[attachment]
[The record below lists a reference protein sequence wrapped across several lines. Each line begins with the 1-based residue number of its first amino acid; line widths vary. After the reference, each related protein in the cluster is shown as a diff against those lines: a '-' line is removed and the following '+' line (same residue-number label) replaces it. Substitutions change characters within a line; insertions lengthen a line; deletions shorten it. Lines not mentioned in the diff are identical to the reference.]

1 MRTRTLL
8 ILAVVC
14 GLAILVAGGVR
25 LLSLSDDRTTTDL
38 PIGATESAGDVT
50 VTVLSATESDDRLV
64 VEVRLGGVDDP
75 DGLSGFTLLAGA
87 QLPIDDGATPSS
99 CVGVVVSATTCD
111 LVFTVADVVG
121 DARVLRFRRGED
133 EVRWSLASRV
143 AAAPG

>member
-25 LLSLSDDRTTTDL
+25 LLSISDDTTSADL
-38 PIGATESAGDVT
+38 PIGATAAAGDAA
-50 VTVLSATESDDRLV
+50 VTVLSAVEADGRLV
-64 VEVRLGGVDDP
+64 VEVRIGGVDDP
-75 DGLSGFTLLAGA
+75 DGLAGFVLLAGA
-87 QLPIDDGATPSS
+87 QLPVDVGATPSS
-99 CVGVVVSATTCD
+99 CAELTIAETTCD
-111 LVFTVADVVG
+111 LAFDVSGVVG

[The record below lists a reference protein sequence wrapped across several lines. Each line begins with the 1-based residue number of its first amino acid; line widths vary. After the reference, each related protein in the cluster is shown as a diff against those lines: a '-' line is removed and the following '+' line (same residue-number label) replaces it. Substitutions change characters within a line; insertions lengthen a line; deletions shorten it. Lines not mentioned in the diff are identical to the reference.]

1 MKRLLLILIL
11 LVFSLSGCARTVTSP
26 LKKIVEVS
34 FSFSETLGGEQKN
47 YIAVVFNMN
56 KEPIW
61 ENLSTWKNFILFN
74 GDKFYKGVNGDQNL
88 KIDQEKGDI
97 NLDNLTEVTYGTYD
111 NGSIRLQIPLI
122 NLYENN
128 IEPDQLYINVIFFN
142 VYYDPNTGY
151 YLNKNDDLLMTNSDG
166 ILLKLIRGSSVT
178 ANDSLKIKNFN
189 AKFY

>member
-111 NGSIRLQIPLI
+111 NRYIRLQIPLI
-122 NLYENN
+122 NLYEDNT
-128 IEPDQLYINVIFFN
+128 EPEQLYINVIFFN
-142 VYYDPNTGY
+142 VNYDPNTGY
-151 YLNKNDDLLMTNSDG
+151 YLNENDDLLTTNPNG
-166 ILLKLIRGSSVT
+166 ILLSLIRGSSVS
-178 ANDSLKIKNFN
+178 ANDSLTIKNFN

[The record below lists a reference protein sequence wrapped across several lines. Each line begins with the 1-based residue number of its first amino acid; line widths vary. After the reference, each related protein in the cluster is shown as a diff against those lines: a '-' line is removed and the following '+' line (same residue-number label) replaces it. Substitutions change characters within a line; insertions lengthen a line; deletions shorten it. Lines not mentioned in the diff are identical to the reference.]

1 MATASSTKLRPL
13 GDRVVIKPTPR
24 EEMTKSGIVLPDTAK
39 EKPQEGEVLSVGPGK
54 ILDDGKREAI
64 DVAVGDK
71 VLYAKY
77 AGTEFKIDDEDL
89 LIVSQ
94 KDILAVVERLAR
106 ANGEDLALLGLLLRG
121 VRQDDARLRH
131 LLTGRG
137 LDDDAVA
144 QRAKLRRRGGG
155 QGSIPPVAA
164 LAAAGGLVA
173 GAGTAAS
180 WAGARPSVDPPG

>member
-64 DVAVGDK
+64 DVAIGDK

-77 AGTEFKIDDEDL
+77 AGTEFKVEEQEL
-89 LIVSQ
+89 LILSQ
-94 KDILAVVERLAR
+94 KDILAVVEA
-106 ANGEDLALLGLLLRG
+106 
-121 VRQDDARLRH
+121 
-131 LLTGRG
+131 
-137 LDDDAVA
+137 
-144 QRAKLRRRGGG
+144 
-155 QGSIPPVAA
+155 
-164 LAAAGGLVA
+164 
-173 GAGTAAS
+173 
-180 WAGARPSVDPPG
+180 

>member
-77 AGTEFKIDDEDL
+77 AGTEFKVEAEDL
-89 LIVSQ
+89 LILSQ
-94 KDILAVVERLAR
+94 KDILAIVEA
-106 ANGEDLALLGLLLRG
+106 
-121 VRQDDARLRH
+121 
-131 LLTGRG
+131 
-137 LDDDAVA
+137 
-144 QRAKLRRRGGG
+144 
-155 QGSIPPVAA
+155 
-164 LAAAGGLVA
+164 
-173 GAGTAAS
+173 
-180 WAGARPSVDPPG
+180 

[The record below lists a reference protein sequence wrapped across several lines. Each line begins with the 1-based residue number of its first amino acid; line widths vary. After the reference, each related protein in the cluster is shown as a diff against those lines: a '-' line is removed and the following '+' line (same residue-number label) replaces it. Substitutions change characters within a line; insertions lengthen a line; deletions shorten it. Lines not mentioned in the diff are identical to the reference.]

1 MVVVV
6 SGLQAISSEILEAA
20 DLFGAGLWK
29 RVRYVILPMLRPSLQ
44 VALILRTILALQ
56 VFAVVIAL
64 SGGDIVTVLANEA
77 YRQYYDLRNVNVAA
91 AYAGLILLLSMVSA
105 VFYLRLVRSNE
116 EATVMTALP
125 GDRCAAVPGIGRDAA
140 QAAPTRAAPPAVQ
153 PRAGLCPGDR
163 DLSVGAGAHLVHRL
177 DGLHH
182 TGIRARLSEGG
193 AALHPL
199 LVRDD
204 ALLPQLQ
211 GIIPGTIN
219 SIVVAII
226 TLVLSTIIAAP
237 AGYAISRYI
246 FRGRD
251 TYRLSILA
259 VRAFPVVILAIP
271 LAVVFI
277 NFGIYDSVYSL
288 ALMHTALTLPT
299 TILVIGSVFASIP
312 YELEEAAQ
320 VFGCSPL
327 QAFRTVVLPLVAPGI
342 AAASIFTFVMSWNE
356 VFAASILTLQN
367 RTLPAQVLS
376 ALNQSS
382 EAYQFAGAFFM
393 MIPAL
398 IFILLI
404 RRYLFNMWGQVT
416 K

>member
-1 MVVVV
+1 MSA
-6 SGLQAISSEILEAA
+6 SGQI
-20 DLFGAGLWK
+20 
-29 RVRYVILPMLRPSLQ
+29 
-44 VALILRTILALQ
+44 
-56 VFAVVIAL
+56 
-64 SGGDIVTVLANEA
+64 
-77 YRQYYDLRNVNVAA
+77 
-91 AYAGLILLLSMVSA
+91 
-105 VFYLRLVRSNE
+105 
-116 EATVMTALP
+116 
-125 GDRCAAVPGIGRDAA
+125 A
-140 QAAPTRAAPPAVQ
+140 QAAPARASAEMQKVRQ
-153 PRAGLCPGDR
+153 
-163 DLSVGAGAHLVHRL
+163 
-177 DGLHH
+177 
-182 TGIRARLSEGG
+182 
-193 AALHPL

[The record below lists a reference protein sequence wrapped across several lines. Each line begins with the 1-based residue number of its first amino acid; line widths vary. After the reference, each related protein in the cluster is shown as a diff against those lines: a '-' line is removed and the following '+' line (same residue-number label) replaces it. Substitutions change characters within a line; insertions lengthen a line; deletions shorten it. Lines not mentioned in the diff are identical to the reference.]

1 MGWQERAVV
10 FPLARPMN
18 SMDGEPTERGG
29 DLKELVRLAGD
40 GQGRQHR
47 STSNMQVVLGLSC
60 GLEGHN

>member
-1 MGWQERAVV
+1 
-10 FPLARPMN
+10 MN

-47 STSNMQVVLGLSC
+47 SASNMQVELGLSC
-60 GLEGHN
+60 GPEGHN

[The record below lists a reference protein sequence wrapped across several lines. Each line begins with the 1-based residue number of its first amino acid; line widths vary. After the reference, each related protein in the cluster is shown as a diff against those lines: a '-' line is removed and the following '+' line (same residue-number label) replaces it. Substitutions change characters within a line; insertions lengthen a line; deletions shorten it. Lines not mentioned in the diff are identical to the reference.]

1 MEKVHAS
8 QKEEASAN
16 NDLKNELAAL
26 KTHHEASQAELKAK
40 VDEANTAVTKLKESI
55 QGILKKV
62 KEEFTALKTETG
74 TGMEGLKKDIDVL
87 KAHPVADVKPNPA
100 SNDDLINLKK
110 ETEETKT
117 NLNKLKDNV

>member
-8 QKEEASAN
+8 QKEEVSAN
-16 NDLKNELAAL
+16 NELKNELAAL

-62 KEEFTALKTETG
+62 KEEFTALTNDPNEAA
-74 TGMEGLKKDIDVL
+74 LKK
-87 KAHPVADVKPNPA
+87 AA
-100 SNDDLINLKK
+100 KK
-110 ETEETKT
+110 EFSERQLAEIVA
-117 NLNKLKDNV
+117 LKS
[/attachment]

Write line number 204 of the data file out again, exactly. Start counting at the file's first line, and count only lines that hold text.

-116 EATVMTALP